Emigration From the UK

Updated 07 / 04 / 2000

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  • THE MIGRATION OF JAMES JOHN AND ANN BAGUST

    & FAMILY TO NEW ZEALAND

    Contributed by Rebecca Cerecke - April 2000

    ARRIVAL OF THE BALLOCHMYLE

    From the "Lyttelton Times" June 3, 1874

    Arrived - June 1, Ballochmyle, ship, 1438 tons, - Lunden, from London. Passengers: Mr and Mrs Cousens, Mr & Mrs Brown, Messrs Lamb, Vincent (8), Appleton: 502 immigrants. The ship was signalled off the Heads on Sunday night, came up to her anchorage yesterday afternoon after a passage of 87 days. There are 503 immigrants on board: 6 deaths and 3 births occurred on the voyage. There being no disease on board the vessel was cleared. The immigrants will be landed today.

    From the "Lyttelton Times" June 4, 1874

    The ship signalled on Sunday proved to be the Ballochmyle, from London, with immigrants, and she came up to an anchorage on Monday afternoon off Rhodes Bay. The health officers Drs Donald and Rouse proceeded down to the vessel, and there was no sickness on board, she was at once cleared. The ship, which is a new one, and on her maiden voyage, is a fine model and well fitted throughout. Her cabins are roomy and well furnished, and she has a large poop cabin for the saloon passengers. The ship was built by Mr William Watson. Her length is 234ft: beam38 1/2ft; 'tween decks 9ft; depth of hold, 23ft. On making the usual inspection everything was found in excellent order. The immigrants compartments throughout were scrupulously clean. The 'tween decks are lofty, well lighted and ventilated. There was an improvement in the married persons' compartment, the berths being high boarded and curtained, thus giving to each married couple great privacy. The ship has a large condenser, which has acted fairly during the passage, but the galley for the immigrants could have been better. The immigrants look extremely well and appear excellently suited to the requirements of the colony. The surgeon-superintendent (Dr Smyth) has had charge of several immigrant ships, and in this case has been fortunate - no disease having occurred during the voyage. During the passage five deaths occurred, three of infants from diarrhoea and one from scald, a pannikin of boiling tea being accidently knocked over it. One adult - a female - died from heart disease. There have been three births during the voyage. Two single girls who came out in charge of Mrs Reardon are well spoken of. The voyage appears to have been a very pleasant one - concerts and amusements of various kinds having taken place.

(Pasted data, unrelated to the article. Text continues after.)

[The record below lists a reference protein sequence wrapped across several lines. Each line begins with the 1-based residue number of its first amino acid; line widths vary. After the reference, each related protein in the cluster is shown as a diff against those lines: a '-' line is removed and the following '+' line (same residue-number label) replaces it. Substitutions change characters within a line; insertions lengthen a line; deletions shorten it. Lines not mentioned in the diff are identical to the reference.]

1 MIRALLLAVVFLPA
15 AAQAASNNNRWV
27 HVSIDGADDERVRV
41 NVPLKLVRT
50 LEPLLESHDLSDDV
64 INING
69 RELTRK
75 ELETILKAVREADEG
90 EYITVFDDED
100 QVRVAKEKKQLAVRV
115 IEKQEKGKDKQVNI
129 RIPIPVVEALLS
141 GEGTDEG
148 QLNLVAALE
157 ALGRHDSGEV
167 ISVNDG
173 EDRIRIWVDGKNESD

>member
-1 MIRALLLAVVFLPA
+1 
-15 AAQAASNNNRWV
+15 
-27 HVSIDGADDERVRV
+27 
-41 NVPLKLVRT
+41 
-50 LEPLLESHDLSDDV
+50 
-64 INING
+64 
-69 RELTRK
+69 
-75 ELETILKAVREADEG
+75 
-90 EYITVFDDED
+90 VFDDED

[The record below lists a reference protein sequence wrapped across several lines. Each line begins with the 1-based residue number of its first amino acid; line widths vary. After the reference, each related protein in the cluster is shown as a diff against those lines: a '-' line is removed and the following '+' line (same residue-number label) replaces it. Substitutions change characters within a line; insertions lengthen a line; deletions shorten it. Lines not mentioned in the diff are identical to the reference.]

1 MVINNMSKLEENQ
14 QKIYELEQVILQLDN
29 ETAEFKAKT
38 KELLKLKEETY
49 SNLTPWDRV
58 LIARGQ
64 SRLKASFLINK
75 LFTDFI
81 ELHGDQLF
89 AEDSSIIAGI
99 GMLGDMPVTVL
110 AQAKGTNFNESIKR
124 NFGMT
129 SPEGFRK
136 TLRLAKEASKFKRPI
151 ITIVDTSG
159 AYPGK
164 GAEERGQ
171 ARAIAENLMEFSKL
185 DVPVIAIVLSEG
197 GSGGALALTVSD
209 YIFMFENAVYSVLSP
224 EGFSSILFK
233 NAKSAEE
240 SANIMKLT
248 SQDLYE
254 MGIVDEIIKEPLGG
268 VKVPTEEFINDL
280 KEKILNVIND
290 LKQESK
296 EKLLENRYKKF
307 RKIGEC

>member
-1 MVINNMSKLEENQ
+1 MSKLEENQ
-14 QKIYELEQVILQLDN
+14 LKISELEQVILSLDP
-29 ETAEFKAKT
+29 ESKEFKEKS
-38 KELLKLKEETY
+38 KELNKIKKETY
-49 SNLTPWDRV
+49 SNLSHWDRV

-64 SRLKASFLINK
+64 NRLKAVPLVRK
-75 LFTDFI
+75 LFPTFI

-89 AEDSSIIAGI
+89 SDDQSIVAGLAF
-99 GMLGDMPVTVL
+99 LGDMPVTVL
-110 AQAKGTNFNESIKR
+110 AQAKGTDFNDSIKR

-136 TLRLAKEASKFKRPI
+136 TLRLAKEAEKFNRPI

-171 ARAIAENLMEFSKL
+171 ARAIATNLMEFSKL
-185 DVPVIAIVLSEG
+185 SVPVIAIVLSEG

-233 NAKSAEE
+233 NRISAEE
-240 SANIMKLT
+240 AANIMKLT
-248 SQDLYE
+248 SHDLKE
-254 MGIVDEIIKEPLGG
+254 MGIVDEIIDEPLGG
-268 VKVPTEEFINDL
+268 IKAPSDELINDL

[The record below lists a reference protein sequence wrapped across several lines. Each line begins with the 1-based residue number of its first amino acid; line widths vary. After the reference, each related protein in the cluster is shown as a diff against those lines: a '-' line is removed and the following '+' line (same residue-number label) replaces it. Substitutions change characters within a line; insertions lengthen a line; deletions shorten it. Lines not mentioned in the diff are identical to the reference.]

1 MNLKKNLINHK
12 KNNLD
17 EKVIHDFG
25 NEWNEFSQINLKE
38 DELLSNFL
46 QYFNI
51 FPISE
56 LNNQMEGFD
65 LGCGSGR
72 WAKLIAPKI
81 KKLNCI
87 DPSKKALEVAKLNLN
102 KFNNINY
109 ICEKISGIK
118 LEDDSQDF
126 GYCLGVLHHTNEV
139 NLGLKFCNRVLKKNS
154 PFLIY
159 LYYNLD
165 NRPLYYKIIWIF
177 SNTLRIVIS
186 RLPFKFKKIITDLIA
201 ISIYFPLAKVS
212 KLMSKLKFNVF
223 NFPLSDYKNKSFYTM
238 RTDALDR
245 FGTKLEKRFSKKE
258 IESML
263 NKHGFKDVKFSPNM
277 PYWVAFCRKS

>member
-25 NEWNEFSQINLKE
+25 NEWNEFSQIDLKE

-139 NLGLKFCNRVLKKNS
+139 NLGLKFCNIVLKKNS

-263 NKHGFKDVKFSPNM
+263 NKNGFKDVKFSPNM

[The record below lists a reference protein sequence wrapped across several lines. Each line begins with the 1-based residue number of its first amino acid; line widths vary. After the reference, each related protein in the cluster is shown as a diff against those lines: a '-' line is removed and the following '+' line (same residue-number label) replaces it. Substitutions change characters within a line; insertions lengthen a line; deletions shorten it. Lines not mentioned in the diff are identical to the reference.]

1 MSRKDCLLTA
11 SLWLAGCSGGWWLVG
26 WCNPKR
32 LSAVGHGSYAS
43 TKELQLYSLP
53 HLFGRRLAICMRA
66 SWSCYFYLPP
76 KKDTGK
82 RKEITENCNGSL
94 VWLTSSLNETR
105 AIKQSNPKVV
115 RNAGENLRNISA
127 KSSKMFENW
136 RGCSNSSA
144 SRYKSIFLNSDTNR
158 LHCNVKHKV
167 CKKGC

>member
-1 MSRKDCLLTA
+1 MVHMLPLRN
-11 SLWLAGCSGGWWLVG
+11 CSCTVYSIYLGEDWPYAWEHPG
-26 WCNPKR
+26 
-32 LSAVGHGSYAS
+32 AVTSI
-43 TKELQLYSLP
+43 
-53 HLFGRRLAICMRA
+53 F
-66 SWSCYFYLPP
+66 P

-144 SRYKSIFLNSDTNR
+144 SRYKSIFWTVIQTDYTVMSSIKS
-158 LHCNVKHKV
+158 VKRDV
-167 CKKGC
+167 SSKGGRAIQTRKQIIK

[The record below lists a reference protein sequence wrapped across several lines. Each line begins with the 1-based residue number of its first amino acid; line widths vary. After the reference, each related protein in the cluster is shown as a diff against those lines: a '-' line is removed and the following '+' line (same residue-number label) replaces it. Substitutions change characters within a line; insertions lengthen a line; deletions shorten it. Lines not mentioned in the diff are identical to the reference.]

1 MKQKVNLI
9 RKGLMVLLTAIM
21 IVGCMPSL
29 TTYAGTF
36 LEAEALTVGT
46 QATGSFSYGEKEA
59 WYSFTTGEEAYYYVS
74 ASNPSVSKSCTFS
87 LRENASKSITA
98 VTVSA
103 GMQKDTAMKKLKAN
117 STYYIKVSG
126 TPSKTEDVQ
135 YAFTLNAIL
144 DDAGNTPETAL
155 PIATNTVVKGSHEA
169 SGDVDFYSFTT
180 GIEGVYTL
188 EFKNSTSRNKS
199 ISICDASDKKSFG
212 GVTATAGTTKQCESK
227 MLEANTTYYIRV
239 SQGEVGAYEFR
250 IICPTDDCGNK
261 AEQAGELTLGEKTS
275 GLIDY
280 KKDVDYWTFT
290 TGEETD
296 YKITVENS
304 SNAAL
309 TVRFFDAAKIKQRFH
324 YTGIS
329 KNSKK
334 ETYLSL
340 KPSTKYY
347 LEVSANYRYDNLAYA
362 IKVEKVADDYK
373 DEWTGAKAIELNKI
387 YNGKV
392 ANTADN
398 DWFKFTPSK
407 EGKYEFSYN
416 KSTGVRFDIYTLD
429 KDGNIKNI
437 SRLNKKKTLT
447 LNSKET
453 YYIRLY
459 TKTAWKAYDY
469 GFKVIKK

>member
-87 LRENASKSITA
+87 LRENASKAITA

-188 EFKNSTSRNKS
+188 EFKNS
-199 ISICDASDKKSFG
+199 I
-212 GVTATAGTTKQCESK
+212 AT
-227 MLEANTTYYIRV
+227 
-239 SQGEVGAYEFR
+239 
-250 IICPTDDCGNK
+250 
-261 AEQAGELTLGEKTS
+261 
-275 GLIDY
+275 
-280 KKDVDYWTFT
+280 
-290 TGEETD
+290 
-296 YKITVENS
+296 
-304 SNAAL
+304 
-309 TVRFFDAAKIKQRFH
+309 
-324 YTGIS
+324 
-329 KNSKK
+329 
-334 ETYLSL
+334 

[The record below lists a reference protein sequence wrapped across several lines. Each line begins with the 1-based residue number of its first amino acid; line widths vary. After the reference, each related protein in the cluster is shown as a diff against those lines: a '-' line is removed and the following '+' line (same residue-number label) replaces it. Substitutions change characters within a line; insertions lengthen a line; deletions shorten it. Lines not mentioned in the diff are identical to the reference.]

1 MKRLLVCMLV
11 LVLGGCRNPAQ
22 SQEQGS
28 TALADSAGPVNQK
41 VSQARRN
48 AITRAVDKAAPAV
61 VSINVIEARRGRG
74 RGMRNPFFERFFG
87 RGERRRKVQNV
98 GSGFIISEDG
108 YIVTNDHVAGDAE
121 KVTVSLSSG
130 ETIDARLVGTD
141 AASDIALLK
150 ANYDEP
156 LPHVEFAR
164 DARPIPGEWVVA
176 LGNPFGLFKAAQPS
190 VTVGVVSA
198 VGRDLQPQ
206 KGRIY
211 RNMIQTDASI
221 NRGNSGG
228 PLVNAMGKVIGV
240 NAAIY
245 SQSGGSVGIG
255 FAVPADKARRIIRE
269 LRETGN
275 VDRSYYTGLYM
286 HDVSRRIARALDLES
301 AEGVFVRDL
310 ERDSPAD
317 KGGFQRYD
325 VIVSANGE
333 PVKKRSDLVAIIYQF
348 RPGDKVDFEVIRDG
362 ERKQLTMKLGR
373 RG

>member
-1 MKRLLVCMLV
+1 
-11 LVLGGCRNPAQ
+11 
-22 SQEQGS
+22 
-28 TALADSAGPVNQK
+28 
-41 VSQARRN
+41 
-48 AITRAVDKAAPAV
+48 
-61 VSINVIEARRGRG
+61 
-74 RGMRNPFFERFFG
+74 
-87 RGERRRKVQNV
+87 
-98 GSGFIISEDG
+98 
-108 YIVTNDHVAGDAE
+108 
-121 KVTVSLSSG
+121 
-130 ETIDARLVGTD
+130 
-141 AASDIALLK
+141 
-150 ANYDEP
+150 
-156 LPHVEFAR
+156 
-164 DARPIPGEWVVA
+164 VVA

During the afternoon the ship was visited by the commissioners and his Honor the Superintendent, and Mr Holloway. The latter expressed himself highly pleased with the arrangements, especially in the intermediate compartments. The ship has a large cargo, and comes consigned to the New Zealand Shipping Company.

    The following is the captains report: Left Gravesend on February 25, called at Plymouth and embarked 502 passengers; landed pilot and left the Start on March 4, with fine, fresh breeze. The N.E. trades were moderate, and the equator was crossed on March 29; had light S.E. trades; passed Cape Verde Island on March 18; ran down the eastings from 40 deg to 48 deg; passed the meridian of the Cape on April 29, the weather being squally; when off the Tasmanian coast encountered strong winds and heavy squalls, with high seas; passed the Snares on May 27; had thick weather until sighting the Peninsula on May 29; thence had northerly winds and anchored 2pm on June 1, making the passage from Plymouth to the Snares in 84 days.